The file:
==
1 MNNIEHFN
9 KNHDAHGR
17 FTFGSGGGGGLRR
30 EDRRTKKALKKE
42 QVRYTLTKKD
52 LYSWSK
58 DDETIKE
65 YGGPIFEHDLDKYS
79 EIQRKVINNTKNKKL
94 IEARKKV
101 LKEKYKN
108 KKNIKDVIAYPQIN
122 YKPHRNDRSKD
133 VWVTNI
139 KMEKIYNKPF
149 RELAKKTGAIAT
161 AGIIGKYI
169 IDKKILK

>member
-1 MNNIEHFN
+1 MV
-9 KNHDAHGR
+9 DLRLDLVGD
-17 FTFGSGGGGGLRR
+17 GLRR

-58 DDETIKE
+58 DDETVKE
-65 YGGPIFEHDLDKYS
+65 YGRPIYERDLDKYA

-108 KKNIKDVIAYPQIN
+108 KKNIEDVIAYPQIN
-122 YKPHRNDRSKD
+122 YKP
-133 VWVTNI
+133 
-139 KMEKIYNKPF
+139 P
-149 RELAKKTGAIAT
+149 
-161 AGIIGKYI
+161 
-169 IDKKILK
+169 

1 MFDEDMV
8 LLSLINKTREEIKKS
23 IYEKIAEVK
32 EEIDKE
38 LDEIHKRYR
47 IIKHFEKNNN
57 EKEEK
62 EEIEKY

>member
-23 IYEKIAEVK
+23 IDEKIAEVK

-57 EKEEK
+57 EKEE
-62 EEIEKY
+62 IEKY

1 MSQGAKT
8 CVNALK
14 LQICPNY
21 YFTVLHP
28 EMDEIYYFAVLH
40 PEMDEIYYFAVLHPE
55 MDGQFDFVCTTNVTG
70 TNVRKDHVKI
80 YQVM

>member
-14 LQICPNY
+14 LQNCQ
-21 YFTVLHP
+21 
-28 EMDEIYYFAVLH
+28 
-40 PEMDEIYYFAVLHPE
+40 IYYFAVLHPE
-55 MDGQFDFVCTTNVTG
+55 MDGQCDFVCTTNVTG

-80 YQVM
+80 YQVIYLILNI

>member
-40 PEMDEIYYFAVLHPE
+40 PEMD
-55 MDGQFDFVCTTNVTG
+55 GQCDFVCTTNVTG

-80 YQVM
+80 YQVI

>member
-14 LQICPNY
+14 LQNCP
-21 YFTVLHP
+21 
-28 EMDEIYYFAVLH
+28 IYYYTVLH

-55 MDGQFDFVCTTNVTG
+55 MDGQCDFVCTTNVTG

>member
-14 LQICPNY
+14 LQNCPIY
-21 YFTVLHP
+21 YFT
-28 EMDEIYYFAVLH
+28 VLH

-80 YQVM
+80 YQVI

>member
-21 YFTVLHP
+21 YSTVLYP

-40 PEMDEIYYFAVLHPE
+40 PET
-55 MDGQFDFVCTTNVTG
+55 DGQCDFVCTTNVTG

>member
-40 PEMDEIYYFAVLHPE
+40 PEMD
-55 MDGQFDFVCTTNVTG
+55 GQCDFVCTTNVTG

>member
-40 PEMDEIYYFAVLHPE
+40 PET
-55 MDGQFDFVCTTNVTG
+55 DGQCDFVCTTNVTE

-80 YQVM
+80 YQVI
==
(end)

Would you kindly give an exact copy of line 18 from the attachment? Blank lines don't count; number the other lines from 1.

169 IDKKILK